I flipped through Mann's Tinseltown yesterday. The book is terribly padded--95% context, 5% mystery. As for Mann's new solution to poor William Desmond Taylor's murder, I suggest skipping the rest of this post if you want to avoid spoilers.
Ready? Spoilers ahoy!
Mann's solution ties the murder to Margaret Gibson's deathbed confession of killing Taylor. In his solution, Gibson didn't pull the trigger--she was partnered with a group of blackmailers, one of whom, Blackie Madsen, was directly responsible for the killing. It's a plausible solution, since Madsen and his accomplice seem to fit the eyewitness descriptions of the men who asked for directions to Taylor's bungalow and of the man seen prowling around there and leaving the residence shortly after the Taylor's murder.
The problem is there's no actual proof tying Madsen to Taylor. Nor was it clear how Gibson and company would have amassed the neccesary evidence for blackmail (I'll have to re-read some parts to see if they had contact with Taylor's ex-servant, who apparently was also a blackmailer). So while it's a plausible theory, it remains a theory. I'm also a skeptical of Gibson's confession, which could either be a old rogue's last swindle or the delusion of an otherwise normal person (just as otherwise sane people sincerely believe they've seen UFOs or ghosts).
And to be honest, Mann's solution is also a rather dull one. That's not a knock against its possible verity, since real crimes often have dull and/or anti-climactic solutions, but it did leave me nostalgic for the Charlotte Shelby theory, which has an emotional power and resonance that the stories of the other culprits (Madsen, drug hitmen, burglars) lack. That reaction is undoubtedly a tribute to A Cast of Killers, which wove a captivating mystery tale and shimmers with nostalgic glamor (King Vidor and Colleen Moore as detectives! Interviews with Alan Dwan and Gloria Swanson!). And since every theory has holes (if they didn't the murder would be considered solved), I'll stick with the Cast of Killers version (while admitting Mann's might be the right one). As Self-Styled Siren wrote, "whether or not Vidor had the right perp, it plays."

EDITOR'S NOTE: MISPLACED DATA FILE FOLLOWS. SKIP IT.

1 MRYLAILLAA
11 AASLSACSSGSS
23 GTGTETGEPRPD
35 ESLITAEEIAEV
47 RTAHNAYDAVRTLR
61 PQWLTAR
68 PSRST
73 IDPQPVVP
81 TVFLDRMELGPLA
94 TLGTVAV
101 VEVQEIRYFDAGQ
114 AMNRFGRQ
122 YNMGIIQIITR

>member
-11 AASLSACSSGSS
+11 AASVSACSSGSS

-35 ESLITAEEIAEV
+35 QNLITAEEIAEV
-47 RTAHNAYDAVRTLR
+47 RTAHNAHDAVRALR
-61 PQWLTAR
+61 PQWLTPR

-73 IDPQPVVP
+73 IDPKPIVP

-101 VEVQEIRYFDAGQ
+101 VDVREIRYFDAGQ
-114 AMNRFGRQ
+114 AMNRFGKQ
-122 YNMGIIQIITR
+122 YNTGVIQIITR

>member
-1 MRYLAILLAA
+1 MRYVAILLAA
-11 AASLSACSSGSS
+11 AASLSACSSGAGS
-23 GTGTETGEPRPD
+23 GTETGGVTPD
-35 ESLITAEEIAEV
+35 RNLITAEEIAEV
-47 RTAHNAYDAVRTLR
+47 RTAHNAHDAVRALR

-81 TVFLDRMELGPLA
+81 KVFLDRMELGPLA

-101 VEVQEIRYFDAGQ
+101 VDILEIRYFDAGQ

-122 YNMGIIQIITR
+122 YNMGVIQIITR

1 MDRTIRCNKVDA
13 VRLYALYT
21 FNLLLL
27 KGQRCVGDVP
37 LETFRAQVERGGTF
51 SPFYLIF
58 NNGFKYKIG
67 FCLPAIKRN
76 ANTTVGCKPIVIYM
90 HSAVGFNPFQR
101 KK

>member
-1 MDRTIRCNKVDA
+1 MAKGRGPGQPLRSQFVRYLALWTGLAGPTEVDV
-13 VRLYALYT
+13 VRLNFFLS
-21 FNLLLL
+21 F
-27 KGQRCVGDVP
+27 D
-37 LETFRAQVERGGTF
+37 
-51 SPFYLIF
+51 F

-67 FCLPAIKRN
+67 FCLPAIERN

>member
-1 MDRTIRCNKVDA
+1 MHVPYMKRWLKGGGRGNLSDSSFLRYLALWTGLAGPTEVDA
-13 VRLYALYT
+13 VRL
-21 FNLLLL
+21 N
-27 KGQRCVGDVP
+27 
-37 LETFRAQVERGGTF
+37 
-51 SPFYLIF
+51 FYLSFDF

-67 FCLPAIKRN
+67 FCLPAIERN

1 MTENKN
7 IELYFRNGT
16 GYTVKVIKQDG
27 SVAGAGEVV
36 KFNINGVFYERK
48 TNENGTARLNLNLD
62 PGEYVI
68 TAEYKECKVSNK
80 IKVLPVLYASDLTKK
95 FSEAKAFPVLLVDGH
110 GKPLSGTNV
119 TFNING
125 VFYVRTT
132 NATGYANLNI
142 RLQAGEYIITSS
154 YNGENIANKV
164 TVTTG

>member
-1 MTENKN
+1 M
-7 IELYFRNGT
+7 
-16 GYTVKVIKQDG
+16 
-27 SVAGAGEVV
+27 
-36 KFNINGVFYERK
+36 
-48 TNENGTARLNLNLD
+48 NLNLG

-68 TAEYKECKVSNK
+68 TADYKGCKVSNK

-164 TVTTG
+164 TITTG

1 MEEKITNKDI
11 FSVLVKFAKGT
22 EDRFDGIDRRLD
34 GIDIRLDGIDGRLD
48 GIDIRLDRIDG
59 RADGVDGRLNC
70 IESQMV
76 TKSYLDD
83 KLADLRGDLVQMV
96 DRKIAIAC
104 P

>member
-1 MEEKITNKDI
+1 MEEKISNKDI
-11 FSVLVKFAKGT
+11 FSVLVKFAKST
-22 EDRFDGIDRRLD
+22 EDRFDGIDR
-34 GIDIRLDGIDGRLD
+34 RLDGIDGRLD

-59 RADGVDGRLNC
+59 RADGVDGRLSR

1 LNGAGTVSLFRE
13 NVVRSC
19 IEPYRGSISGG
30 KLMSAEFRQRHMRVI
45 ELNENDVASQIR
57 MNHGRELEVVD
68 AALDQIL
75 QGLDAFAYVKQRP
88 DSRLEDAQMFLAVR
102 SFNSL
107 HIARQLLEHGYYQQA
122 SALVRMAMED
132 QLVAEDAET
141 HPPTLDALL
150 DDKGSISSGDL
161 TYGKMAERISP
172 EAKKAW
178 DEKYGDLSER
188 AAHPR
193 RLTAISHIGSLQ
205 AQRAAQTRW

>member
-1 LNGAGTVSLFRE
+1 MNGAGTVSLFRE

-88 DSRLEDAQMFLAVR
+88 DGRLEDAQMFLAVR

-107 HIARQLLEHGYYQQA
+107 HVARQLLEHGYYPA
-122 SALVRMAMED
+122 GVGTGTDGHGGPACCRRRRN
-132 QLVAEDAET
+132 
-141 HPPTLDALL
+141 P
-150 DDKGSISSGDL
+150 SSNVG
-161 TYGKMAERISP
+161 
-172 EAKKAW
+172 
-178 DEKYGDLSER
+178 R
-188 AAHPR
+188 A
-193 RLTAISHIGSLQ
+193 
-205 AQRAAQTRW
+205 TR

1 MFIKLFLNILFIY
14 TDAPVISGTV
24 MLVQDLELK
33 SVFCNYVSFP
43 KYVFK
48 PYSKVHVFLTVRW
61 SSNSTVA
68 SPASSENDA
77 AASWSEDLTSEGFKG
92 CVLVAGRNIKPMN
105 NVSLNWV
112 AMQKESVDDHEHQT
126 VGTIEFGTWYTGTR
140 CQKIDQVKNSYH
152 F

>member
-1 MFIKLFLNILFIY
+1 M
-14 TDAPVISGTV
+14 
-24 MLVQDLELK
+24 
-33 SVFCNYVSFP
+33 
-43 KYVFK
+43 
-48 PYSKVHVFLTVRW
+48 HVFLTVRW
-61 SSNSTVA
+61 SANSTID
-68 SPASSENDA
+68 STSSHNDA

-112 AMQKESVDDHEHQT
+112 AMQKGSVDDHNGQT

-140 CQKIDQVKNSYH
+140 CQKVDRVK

In any case, it would be terrific if the research King Vidor compiled could be digitized and placed online--you can bet the Taylorologists would have a field day. Those of us who care about King Vidor would have fun too. The Taylor research is presumably in the set of Vidor papers at the University of Southern California, along with a bunch of enticing unproduced scripts.